garden with people.jpg



The Osborne Park is located 5 miles south of Elkader on Highway 13 and features a Native Wildlife Exhibit, walking trails, open shelters, Nature and Welcome Center, gift shop.



Summer Schedule

April through October

8:00am-4:00pm Monday-Saturday

12:00-4:00pm Sunday

All parks close at 10:30 pm

Winter Schedule


November through March


8:00am-4:00pm Monday- Friday

Closed on Saturdays and Sundays

All parks close at 10:30 pm

noun_Disc Golf Basket_1299.png


Osborne Park features a 9-hole disc golf course winding through the forest & prairie near the Osborne Pond.


noun_Kayak_3426505 (1).png

Access to the Volga River.



Enjoy fishing in the Volga River.

Fishing at the Osborne Pond is currently closed until 2021.



A playground is available at Osborne Pond.

Kids are also welcome to play on the train cars at the Welcome Center.



Explore the trails at the

Welcome Center, Archery Range,

or Osborne Pond.




Several shelter houses and other indoor spaces are available to rent for day use only.

noun_Outhouse Sketch_863125.png


Indoor restrooms at the Welcome Center. Pit toilets available at all other outdoor Osborne spaces.

Historical Accounts of Osborne

Many people ask the history of Osborne… when it was started, where it is headed and so on.  The name of the center comes from the gentleman that first occupied this site in 1865 and named it after himself- Thomas Osborne.  In 1878 Mr. Osborne began selling plots of land in order to form the town of Osborne.  By 1880 Osborne had grown to include 50 full-time residents, a 2 ½ story hotel, blacksmith shop, general store, grain elevator and railroad depot.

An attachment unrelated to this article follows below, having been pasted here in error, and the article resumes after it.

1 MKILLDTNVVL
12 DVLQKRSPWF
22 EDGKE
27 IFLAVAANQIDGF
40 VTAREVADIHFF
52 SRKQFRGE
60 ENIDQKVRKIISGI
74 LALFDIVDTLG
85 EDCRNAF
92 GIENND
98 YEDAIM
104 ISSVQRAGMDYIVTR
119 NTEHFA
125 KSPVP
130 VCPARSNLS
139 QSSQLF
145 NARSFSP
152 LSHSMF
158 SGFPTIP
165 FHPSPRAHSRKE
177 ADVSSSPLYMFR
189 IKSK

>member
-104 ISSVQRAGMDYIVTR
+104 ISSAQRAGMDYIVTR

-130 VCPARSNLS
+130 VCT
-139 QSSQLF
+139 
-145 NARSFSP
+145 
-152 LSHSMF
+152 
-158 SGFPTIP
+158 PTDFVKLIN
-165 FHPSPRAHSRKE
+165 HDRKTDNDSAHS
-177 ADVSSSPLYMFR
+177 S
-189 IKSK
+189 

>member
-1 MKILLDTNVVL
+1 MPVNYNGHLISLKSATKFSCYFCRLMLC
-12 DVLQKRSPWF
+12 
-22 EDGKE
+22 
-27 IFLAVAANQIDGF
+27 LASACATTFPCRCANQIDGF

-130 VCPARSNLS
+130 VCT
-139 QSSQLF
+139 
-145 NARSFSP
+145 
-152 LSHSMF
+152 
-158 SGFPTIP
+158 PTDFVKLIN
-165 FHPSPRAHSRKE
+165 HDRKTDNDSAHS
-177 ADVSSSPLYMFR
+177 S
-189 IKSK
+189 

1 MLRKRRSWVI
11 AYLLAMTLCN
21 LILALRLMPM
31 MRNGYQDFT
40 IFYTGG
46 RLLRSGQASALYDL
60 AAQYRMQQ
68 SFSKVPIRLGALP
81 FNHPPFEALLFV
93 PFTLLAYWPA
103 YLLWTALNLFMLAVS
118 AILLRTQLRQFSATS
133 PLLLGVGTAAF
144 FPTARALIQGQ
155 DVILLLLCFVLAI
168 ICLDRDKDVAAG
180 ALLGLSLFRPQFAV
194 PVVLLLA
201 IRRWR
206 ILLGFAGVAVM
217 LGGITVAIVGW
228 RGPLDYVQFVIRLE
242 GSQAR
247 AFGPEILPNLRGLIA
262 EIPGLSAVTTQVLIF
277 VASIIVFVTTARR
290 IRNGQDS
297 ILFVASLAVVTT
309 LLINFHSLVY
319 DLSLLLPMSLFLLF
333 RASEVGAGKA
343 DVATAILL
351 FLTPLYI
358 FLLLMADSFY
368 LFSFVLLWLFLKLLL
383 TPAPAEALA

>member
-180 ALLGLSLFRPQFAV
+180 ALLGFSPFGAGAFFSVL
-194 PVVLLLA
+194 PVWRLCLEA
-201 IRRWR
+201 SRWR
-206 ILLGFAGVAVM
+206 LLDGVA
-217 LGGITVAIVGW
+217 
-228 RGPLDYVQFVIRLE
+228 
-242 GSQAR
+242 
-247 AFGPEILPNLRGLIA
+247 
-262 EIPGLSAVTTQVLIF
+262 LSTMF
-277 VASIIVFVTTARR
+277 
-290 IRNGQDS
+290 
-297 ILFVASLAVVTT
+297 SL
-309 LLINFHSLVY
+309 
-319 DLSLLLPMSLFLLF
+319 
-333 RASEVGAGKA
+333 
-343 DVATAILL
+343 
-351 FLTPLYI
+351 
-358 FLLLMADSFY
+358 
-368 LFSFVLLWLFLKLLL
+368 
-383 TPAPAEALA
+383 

However, due to low food prices the town began to fade until the town quickly shrank to less than 10 people.  Today there is still one person and two dogs who boast that they live in the town of Osborne.

Osborne and the Clayton County Conservation Board

In the fall of 1960, the Clayton County Conservation Board purchased 60 acres of the original Osborne homestead and established it as a county park.  The Conservation Board’s vision was to create a forest where students could learn in the great outdoors.  In the spring of 1961, a variety of evergreen trees were planted, so that visitors could identify them.  Today that stand of trees is 55 years old and continues to teach youngsters the importance of trees in Iowa.

This vision of “a place where students can learn” has been the guiding force for the development of the Osborne Center.  In 1971 the Conservation Board purchased an additional 155 acres of land from Ben Casey.  The land, located north across the Volga River, is used for archery, hiking, cross country skiing, snow shoeing and birding.  The first conservation board nature center was built in 1971.  At that time the center hosted around 250 students a year.  Today, two full-time naturalists serve nearly 15,000 students each year.

In September 1987, the Clayton County Conservation Board received a $150,000 grant to create a Visitor Welcome Center from the Iowa Department of Economic Development. The Conservation Board had to match this grant with money donated from thousands of people!  Evidence of this support can still be seen today inside the Osborne Center in the form of a money tree. Stop by the Welcome Center to learn more about travel opportunities in Iowa, visit with a certified Iowa Travel Counselor and pick up brochures and maps. While there, check out the Iowa Room Gift Shop. Come visit with us and see what great and unusual products are available right here at Osborne!

Open Mon-Sat 8am-4pm, Sun 12-4pm.